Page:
Middle East

Refine By:
Snapshot,
Benedetta Berti

The reported January 18 Israeli airstrike against a Hezbollah–Iranian car convoy in southern Syria is the latest and boldest in a series of tit-for-tat operations that, since last February, have gradually eroded the old order and inched Israel and Hezbollah ever closer to a war that neither wants.

Snapshot,
Daniel Byman and Bilal Y. Saab

If the three-decade history of confrontation between Israel and Hezbollah is any guide, the latter will likely retaliate for this week's raid. But that is not inevitable. The Syrian conflict has transformed Hezbollah, arguably turning it into a more cautious foe of the Jewish state.

Snapshot,
Muhamed H. Almaliky

The new prime minister has inherited a country on the brink of collapse. Here's how he has done in his first months in power.

Snapshot,
Jonathan Laurence

Although the absolutism of French republican ideals has inspired democracies worldwide for centuries, it has only been France's gradual adjustment of those ideals to social and demographic realities—first to its Jewish population and in the future, perhaps, to the Muslim community or to the right—that afforded the country lasting political stability.

Snapshot,
Vera Mironova, Loubna Mrie, Richard Nielsen, and Sam Whitt

Recent surveys conducted in Syria reveal that Islamist fighters are surprisingly supportive of democracy. Here's why.

Snapshot,
Micha'el Tanchum

Since Massoud Barzani, president of Iraqi Kurdistan, needs to move forward on a referendum for Kurdish independence while he still holds the political cards, 2015 may be the year that the Kurds secede from Iraq.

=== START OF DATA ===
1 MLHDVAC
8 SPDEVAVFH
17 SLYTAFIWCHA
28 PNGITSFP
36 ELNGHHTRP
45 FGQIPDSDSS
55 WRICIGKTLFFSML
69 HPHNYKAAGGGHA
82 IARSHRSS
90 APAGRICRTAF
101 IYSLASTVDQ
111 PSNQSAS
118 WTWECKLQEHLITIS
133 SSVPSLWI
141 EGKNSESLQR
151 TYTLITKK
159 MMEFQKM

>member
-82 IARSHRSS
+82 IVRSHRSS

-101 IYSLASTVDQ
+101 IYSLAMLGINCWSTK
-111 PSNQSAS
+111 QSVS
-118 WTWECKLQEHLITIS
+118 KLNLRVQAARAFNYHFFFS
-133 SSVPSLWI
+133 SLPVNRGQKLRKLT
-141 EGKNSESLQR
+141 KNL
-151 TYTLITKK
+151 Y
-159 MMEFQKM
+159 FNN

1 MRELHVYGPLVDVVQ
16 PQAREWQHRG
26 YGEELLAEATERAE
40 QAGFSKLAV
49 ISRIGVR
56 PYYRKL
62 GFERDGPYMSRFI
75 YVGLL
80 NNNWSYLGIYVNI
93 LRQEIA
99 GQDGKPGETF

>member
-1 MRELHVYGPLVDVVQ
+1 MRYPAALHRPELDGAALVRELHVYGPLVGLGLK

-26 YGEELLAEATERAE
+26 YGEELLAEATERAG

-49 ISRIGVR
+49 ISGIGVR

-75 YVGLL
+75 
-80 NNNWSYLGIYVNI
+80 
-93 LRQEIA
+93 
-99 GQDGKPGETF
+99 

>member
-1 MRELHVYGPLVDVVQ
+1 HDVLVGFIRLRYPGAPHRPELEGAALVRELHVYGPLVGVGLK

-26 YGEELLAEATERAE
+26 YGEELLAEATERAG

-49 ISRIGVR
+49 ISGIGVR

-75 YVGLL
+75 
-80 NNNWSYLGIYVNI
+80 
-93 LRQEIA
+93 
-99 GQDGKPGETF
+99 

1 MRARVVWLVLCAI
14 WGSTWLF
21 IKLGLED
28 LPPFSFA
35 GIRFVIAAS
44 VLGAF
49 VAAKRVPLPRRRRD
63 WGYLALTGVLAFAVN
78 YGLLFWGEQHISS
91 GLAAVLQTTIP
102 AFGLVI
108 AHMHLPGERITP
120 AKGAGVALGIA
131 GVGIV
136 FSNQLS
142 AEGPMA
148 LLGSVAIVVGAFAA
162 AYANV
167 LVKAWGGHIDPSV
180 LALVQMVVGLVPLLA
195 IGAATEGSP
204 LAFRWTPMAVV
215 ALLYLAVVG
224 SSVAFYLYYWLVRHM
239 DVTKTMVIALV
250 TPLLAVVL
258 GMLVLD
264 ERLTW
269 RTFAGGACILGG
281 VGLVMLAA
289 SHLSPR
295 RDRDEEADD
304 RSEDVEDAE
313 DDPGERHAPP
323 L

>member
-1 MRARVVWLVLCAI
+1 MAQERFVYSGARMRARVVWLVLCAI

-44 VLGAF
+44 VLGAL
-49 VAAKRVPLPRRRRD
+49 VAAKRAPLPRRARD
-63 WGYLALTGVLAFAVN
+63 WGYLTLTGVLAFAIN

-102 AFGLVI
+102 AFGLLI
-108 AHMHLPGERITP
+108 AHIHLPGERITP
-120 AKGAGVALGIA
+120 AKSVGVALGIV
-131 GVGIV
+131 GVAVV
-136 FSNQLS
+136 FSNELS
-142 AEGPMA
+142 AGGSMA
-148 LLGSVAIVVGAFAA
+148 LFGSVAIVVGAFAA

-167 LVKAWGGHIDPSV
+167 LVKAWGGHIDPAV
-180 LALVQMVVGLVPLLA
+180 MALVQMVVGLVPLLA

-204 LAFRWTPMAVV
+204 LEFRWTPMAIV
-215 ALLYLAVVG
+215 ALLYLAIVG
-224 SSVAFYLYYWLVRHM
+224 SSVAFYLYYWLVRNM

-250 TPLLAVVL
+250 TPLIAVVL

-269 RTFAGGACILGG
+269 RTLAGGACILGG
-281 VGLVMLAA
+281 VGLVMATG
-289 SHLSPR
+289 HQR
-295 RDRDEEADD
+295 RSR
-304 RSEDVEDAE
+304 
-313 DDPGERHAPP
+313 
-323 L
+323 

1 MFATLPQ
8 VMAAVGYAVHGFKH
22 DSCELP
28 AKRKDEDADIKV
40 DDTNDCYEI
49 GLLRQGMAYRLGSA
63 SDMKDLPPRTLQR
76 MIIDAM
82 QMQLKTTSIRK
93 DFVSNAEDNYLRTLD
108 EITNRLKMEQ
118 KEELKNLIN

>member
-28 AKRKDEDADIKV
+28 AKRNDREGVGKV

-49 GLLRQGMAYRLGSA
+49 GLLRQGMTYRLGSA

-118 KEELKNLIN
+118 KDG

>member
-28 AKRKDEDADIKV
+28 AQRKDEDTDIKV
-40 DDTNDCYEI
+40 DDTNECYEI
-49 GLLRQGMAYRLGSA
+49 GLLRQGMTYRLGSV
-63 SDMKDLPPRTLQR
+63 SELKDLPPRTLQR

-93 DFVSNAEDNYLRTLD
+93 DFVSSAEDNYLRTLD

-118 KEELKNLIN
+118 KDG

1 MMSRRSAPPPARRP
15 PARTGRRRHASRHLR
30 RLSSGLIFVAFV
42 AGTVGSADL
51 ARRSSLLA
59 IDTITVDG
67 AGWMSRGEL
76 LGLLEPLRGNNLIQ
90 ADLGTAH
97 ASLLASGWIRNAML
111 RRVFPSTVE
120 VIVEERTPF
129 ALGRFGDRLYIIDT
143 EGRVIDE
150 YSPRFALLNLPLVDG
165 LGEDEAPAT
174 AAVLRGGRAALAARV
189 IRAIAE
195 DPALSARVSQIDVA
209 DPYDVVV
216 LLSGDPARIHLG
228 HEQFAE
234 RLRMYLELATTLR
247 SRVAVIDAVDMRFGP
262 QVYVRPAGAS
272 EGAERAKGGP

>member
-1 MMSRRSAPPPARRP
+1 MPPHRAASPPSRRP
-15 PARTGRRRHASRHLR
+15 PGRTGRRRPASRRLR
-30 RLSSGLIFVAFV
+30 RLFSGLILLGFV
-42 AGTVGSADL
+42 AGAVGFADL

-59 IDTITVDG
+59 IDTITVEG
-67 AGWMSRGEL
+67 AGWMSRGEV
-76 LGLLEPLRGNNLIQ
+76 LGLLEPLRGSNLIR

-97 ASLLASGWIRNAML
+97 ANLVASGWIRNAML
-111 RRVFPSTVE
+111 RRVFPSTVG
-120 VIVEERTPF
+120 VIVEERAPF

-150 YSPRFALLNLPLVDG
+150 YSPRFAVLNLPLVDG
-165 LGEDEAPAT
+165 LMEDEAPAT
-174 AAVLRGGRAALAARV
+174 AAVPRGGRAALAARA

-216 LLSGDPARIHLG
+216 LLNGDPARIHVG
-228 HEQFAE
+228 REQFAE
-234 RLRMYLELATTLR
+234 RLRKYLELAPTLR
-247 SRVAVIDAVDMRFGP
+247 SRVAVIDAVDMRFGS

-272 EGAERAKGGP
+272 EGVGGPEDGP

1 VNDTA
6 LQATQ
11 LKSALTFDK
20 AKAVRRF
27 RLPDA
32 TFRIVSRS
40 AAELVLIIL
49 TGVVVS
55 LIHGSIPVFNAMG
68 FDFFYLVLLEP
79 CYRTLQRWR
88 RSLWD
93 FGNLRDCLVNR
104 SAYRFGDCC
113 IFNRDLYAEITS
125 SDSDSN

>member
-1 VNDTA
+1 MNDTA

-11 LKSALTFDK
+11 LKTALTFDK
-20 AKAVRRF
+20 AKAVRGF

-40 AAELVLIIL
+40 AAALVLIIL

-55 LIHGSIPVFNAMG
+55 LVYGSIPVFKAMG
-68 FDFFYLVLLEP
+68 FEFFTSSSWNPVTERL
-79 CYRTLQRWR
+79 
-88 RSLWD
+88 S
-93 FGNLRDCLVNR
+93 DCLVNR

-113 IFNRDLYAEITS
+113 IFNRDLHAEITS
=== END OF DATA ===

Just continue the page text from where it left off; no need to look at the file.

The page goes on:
Snapshot,
J. Trevor Ulbrick

One of the U.S. legal advisors’ key justifications for the program was the “Israeli example," which, they argued, established that torture is permissible in some circumstances. Here's why the comparison is misleading.

Snapshot,
Bilal Y. Saab and Robert A. Manning

Following a plunge in the price of oil, Saudi Arabia was expected to cut back its production and help stabilize the market. But in a break with tradition, Riyadh has refused to play ball. That decision will have far-reaching consequences, some of which carry big risks for the Kingdom.

Snapshot,
Robert A. Pape, Keven Ruby, and Vincent Bauer

The ongoing U.S. air campaign against ISIS succeeded in blunting the group's drive toward Kurdish and Shia territory. But it has failed to prevent ISIS' consolidation of control over the Sunni areas in Iraq and Syria. Here's how the United States can accomplish both.

Snapshot,
Marina Ottaway

After three years of battles in the streets, in the National Constituent Assembly, and at the ballot box, Tunisia has officially completed its formal transition to democracy.

Syndicate content